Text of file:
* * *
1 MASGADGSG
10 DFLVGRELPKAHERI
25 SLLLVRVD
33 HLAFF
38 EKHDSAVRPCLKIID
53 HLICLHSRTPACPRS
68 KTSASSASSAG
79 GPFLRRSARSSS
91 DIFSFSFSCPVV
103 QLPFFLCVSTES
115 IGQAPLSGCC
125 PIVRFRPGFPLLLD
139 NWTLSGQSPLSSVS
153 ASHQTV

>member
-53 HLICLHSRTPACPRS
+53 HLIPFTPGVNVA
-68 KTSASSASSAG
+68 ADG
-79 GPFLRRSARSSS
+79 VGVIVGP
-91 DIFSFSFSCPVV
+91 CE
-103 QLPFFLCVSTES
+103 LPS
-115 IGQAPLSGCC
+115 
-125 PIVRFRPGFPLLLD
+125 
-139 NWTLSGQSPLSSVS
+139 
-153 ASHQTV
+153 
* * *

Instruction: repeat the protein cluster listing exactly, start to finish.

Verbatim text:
1 MASGADGSG
10 DFLVGRELPKAHERI
25 SLLLVRVD
33 HLAFF
38 EKHDSAVRPCLKIID
53 HLICLHSRTPACPRS
68 KTSASSASSAG
79 GPFLRRSARSSS
91 DIFSFSFSCPVV
103 QLPFFLCVSTES
115 IGQAPLSGCC
125 PIVRFRPGFPLLLD
139 NWTLSGQSPLSSVS
153 ASHQTV

>member
-53 HLICLHSRTPACPRS
+53 HLIPFTPGVNVA
-68 KTSASSASSAG
+68 ADG
-79 GPFLRRSARSSS
+79 VGVIVGP
-91 DIFSFSFSCPVV
+91 CE
-103 QLPFFLCVSTES
+103 LPS
-115 IGQAPLSGCC
+115 
-125 PIVRFRPGFPLLLD
+125 
-139 NWTLSGQSPLSSVS
+139 
-153 ASHQTV
+153 